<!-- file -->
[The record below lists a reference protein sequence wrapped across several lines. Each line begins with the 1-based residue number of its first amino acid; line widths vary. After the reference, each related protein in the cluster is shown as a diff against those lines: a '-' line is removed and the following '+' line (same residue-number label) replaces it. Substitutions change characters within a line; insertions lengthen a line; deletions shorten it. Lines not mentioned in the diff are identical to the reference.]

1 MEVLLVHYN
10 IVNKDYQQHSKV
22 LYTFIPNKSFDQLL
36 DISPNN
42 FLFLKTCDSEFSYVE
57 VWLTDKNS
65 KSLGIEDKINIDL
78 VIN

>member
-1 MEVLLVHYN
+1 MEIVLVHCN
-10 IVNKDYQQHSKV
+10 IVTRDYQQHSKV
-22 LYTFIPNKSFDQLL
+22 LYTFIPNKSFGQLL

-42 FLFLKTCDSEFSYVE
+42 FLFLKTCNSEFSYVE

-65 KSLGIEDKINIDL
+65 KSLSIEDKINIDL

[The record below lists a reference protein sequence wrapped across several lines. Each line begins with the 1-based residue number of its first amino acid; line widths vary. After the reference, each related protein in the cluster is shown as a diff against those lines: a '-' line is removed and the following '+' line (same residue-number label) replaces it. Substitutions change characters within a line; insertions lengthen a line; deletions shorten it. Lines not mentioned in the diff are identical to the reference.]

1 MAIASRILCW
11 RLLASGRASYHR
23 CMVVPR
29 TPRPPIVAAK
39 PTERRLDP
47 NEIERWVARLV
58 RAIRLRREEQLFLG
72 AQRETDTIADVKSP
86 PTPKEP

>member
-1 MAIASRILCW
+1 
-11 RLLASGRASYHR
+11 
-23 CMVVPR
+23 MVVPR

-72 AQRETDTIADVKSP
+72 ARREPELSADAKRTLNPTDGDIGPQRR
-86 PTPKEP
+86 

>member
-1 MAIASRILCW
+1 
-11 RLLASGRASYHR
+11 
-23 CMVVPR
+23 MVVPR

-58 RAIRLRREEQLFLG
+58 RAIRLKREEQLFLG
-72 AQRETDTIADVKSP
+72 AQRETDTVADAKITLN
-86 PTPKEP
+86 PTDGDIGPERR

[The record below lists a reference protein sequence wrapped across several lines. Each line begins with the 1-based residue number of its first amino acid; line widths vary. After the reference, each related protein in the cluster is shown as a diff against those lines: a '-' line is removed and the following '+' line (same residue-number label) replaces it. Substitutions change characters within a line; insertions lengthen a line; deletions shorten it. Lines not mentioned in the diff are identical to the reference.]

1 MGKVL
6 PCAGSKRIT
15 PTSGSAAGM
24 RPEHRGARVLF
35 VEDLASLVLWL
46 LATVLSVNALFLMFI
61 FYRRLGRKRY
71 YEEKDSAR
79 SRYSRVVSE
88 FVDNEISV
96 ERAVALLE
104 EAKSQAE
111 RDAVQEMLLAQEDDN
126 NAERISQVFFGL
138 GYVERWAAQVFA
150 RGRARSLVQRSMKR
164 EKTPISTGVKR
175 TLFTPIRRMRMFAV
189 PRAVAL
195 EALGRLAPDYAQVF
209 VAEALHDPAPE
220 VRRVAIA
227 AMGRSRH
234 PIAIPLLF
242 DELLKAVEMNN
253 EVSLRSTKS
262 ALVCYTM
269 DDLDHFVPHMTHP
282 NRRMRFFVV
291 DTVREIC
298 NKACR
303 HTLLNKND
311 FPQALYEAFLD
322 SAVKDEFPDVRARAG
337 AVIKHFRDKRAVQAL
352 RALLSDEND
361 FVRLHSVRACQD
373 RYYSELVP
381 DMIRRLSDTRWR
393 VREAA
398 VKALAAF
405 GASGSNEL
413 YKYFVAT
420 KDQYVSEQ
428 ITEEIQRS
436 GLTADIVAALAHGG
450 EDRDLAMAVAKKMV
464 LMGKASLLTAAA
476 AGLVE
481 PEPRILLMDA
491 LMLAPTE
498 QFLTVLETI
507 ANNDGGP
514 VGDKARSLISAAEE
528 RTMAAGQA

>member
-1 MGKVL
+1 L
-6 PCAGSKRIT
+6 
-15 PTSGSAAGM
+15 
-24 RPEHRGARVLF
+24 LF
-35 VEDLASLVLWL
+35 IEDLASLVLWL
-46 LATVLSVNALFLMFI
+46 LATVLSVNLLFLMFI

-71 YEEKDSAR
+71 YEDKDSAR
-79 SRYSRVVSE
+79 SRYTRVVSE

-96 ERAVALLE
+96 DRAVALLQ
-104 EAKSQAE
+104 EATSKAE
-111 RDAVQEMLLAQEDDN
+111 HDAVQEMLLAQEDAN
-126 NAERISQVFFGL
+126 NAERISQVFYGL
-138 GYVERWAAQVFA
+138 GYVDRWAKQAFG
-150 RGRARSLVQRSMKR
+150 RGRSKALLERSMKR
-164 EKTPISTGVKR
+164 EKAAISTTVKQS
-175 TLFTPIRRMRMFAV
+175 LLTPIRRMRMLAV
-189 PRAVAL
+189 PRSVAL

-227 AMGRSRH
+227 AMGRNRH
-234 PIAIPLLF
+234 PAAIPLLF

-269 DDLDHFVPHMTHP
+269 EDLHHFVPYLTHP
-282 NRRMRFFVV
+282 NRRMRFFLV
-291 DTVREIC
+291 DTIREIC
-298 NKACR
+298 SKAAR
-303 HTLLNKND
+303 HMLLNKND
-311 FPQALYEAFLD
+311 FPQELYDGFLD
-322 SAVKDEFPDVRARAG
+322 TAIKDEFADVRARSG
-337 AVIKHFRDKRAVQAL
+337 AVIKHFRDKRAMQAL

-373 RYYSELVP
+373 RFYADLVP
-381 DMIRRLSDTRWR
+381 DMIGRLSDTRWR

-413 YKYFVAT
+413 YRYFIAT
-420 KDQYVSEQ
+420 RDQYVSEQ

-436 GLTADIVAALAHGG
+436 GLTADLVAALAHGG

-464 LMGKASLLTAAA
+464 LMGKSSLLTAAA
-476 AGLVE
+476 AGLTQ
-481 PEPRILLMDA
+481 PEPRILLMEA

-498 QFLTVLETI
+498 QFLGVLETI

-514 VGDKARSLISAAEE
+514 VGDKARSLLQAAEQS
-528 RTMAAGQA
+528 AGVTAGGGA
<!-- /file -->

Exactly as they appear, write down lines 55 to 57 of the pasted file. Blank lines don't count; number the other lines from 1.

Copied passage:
[The record below lists a reference protein sequence wrapped across several lines. Each line begins with the 1-based residue number of its first amino acid; line widths vary. After the reference, each related protein in the cluster is shown as a diff against those lines: a '-' line is removed and the following '+' line (same residue-number label) replaces it. Substitutions change characters within a line; insertions lengthen a line; deletions shorten it. Lines not mentioned in the diff are identical to the reference.]

1 MGKVL
6 PCAGSKRIT